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Pascal Dupuis: A man in demand

The Penguins top unrestricted free agent is Pascal Dupuis, who's paired two really good seasons together and is about to get paid. But how much should the Pens devote to the 34 year old?

Justin K. Aller

Now that Evgeni Malkin has been re-signed, general manager Ray Shero’s focus turns to two players on opposite ends of the spectrum.

On one hand you’ve got Kris Letang, the talented but inconsistent Norris Trophy nominated defenseman. He’s got skating ability and puck skills in spades and will command a healthy pay raise on his current $3.5 million contract that runs through 2013-14. Shero will have to see if he can sign Letang for a reasonable amount to the team, or he’s likely to trade Letang much the same as he did with Jordan Staal last summer.

On the other end of the spectrum there’s Pascal Dupuis. The quiet first liner. Running partner of Sidney Crosby. Dupuis has been a staple on the Penguins for the past five years, playing on any of the four lines and either wing position, and even some center this season for a few games in an injury pinch. Dupuis, and not Jarome Iginla, Brenden Morrow will have to be the first unrestricted-free-agent-to-be that the Penguins look to sign, if possible. Here’s why that is:

Impressive goal production

In the past two seasons, (a stretch where Crosby has missed 72 games) Dupuis is tied for 9th in even strength goals in the entire league, ranking ahead of more heralded (and higher paid) teammates in James Neal and Chris Kunitz. Look deeper at who has scored in short-handed and ES situations and Dupuis ranks 2nd in the league, behind Chicago captain Jonathan Toews in goals scored.


Dupuis has been a rare player to improve his production into his 30’s, a rarity, but one that makes sense. He’s playing more minutes in a top six forward role in the past few seasons, where throughout most of his early career he was a lower line grinder/role player. Dupuis doesn’t have elite hands, but he does have above-average skating ability and mental understanding of positioning and has been able to parlay that into production. Dupuis is also an effective player as a forechecker and often wins battles along the walls and behind the net to continue cycling plays. Extending plays and keeping pressure on the opposition often results in more zone-time with the puck and eventually more shots and opportunities to score.


What does this fancy chart mean? If you’re new to fancy stats, it’s ok- the bigger and darker the bubble, the better for how the player did in terms of Corsi. The bigger and redder, the worse. If it’s neutral in size or color, so was the play in terms of Corsi. The position on the chart depends on where on the ice they started their shifts and a measure of Quality of Competition that they faced.

The above paints a very flattering picture for Dupuis, he’s near the top, meaning he played some of the toughest minutes of any Penguin forward at even strength. He’s towards the left, meaning he often had to start shifts in his defensive zone, which makes sense for a coaching staff looking to spring Neal and Evgeni Malkin with better starting positions and using the more two-way lines centered by Crosby and Brandon Sutter to draw tougher assignments. Dupuis’ Corsi, Corsi Rel and GVT stats are all strong, especially relative to his teammates.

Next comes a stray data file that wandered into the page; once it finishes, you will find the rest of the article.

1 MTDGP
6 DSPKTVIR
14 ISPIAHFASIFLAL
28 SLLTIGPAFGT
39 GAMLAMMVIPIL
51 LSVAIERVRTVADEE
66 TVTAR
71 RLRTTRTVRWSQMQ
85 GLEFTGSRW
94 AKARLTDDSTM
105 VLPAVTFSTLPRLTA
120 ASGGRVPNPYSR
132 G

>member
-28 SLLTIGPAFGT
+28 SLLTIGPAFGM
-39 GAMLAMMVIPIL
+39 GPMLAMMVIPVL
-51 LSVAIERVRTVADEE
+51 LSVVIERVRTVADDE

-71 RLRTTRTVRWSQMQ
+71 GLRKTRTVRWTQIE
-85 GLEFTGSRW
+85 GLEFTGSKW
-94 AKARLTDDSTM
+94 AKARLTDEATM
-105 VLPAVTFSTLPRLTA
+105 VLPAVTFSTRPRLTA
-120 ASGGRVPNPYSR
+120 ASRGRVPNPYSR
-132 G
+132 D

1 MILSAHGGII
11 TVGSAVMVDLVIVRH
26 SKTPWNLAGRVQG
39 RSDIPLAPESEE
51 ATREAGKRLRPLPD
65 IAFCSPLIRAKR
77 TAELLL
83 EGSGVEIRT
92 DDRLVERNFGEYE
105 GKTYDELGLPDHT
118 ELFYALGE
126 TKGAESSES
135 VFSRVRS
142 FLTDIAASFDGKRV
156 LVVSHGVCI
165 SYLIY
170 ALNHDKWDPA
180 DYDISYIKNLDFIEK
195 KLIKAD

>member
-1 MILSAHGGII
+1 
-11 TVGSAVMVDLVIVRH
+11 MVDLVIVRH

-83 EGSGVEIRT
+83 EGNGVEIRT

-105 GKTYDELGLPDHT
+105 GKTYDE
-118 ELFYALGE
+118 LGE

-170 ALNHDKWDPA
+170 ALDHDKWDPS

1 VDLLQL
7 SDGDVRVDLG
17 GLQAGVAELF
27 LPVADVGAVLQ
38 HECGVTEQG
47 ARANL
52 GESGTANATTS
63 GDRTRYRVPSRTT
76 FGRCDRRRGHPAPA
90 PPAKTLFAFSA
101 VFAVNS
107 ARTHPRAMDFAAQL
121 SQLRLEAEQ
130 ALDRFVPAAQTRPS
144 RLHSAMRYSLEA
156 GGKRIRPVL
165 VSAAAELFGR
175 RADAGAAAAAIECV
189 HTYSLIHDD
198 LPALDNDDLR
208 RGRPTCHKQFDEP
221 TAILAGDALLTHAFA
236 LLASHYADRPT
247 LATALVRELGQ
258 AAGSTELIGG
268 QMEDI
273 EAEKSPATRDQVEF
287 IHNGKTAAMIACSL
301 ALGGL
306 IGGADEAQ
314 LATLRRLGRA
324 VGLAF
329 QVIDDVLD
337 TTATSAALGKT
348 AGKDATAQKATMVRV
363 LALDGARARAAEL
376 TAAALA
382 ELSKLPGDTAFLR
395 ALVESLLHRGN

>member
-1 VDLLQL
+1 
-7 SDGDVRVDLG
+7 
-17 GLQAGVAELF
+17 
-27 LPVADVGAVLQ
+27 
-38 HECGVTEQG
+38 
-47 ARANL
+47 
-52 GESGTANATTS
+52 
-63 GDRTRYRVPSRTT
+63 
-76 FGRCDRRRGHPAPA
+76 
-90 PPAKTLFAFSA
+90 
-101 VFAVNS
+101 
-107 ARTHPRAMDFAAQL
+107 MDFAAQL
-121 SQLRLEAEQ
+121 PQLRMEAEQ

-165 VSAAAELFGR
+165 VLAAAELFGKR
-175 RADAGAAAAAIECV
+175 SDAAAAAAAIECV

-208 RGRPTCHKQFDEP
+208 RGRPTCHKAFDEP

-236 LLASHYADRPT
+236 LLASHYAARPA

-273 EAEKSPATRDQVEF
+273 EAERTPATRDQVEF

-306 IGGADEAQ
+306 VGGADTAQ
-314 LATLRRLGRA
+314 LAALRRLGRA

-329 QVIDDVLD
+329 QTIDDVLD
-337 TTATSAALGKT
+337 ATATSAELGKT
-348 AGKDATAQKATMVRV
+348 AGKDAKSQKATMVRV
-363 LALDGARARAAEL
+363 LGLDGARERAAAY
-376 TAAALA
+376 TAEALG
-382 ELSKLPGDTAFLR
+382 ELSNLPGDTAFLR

In short, Pascal Dupuis was a guy the Penguins could start in the defensive zone, and he would still end up getting more shots on the other goalie than on his own (unlike the red-bubbled Sutter and Matt Cooke, who saw started defensively but surrendered more shots than had shots for.) Dupuis, while a beneficiary of playing with Crosby, also maintained high marks while Crosby was out for ¼ of the season with his broken jaw.


Dupuis signed a two-year, $3 million contract ($1.5 million cap hit) before the increased production of his past two seasons, which almost surely will have him at least double his pay. Dupuis also just turned 34 years old and has completed his 13th year as a professional. This will likely be his last best chance to strike with a big NHL contract. Reports say he’s looking for a four year deal, which the Pens will have to weigh carefully. Sure Dupuis is one of the team’s better skaters and better conditioned players, but how will that hold up as he advances in age to a 38 year old player? Hockey is a young man’s game, and the tenant of Dupuis’ game- speed- is likely to dwindle in these years. However, he still can be an effective player at the NHL level and as cliché as it is to say, he can “make up with smarts” in terms of positioning with maybe losing that half-a-step in later years. That said, hockey is a quick game and losing even a fraction of a step can go from scoring a goal to having a younger, faster defenseman getting a stick on you or the goalie getting in position to make a save. Once Father time catches up with a pro, it's often swift and never defeated.

Still, Shero and the Pens need to pay for future performance, not the past results, which is unfortunate because Dupuis has rattled off two very, very solid seasons and become an integral part of the Penguins on the ice and in the lockeroom.

For the Penguins tight salary structure, the shorter the contract the better. If they can negotiate with Dupuis to three years and keep his average salary in the $3 - $3.5 million range, it would seem to be a very fair deal for team and player alike. If Dupuis wants to, he could easily go into UFA and get the 4th year in his contract and probably more money. He has roots in Pittsburgh and good reason to stay. It’ll have to be worth his while, but given how he’s played recently, the Pens should move quickly to give him that reason.